I never thought I’d write this but John Birt is the kind of figure the BBC now needs to steady the ship. In 1987 the BBC faced a similar if slower burning crisis. The DG Alasdair Milne never recovered from the row in 1985 over Real Lives: On the Edge of the Union, a network documentary that depicted the then Derry IRA boss Martin McGuinness not as a red in tooth and claw monster but as a man capable of leading an ordinary domestic life (surprise, surprise) , not unlike Gregory Campbell a militant DUP man who owned a personal protection weapon but was not a terrorist. It may have been too subtle or value free a thesis for the era, following the hunger strike and the Brighton bomb. These dire events following the assassination of her close associate Airey Neave just before she took office fuelled Mrs Thatcher’s visceral hatred of the IRA and her suspicion, maybe loathing, of the BBC. Her dislike had also been stoked by the BBC’s fair reporting of the Falklands war in 1982. But Thatcher’s hostility was only the most critical in a long line dating back at least to the 1950s.
Nothing like this standoff over “Britain at war” whether against the Argentinians and the IRA exists today. The government is not in confrontation with the BBC, as it was then and later over the Hutton agenda, so we can be thankful for such mercies.
I don’t pretend to know the detail of the present crisis yet. But the problems lie in the gap between the BBC’s necessary and commendable culture of delegating the creative initiative to the programme makers and the system of advice and referral – and intervention – to protect them, the institution and not least the output.
The BBC has procedures for getting programmes safely on air. These could hardly be more prescriptive but over the Newsnight McAlpine slur they unaccountably collapsed. For those interested there are some parallels with the RTE Prime Time “A Mission to Prey” crisis last year. But over the earlier pulling of the the Saville story the guidelines didn’t apply. There aren’t formal procedures for keeping a story going if the editor wants to drop it.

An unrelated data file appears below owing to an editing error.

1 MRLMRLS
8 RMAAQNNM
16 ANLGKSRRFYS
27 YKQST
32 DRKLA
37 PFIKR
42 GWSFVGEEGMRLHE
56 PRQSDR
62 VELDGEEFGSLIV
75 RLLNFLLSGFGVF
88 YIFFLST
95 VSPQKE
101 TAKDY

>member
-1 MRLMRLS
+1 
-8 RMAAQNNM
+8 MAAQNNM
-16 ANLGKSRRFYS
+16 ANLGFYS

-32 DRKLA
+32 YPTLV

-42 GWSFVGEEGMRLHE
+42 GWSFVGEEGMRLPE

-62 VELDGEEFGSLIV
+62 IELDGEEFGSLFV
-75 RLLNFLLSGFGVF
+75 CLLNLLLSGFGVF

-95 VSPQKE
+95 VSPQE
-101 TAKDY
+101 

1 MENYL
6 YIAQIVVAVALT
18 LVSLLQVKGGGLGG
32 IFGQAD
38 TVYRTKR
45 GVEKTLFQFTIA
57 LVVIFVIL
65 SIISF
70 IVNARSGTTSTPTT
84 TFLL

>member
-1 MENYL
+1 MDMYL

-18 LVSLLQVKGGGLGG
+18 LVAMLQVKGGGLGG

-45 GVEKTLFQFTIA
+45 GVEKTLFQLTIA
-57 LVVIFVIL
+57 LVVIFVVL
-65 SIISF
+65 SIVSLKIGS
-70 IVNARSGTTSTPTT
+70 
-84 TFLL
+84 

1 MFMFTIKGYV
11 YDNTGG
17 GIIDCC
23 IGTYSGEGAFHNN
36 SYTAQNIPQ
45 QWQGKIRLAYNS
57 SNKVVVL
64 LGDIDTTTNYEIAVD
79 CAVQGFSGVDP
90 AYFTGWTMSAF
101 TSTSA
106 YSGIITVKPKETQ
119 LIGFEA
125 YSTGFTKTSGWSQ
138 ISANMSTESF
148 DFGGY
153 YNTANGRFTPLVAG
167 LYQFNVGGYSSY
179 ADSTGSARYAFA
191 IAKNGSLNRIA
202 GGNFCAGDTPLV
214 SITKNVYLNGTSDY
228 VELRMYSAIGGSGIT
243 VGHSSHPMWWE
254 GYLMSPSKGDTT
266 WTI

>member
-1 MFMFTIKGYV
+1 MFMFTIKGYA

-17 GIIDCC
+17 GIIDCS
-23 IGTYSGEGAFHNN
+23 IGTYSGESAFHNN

And yet too punctilious observance of procedure combined with a lack of mutual confidence along the editorial chain seems to have produced the confusion that led to a double crisis. The second crisis if anything is more worrying. Tainted by the first, the regular editorial management had stood aside from decisions connected to the expanding waves of the Saville story. Experienced substitutes replaced them. And yet the most elementary mistakes were made, perhaps to overcompensate for the first. Many of the BBC’s editorial leaders are now compromised.
What can be done? When Milne was fired in 1987 he was replaced by a BBC lifer, not a programme maker but the accountant Mike Checkland who formally remained editor in chief. This jaundiced account gives a flavour of the critical reaction and context. John Birt from ITV was appointed deputy DG and head of News. Making him DG in one was reckoned a step too far but the succession was his to lose. Birt set about gradually amalgamating the warring baronies of News and Current Affairs , and introducing a far more intense system of editorial commissioning referral and scrutiny. Many of us feared that over centralised direction would damage the culture and the institution.
As Peter Bazalgette’s review of his memoirs says , Birt may have lacked charm but was a control freak in order to impose a better system on an organisation which was too big for even him to dominate. He may have saved the BBC from itself and very tellingly reduced the BBC’s exposure to government hostility. For historians it was like a move from the Wars of the Roses to the Tudor State.
While there are always arguments over editorial courage and creative originality, the Birt legacy can clearly be seen as positive overall. Perhaps his most distinctive ability was to drill down in detail and come up with a result. Birt would never have allowed at least part 2 of this crisis to happen.The lesson I’m afraid is that the need for reform is always constant
BBC management jobs may seem bewildering even for a £5 billion turnover but the referral system is not cumbersome. There may be too many bosses but many exist because of the requirements of commercial compliance, as the BBC is obliged to commission more and more programmes from the commercial sector. This applies less to News. In this case the self denying ordinance of management against undue interference was carried on to suicidal lengths.
Splitting the DG’s job is exactly the wrong thing to do. The interests of management and programme making must remain integrated at the very top. But the new DG whatever his or her skills will need either a head of journalism like a previous deputy DG Mark Byford whose post was closed in an effort to set a tone for cuts at the top, or better still, a John Birt. But where is he, in a much diminished private broadcasting sector where the business and marketing people are now in charge?
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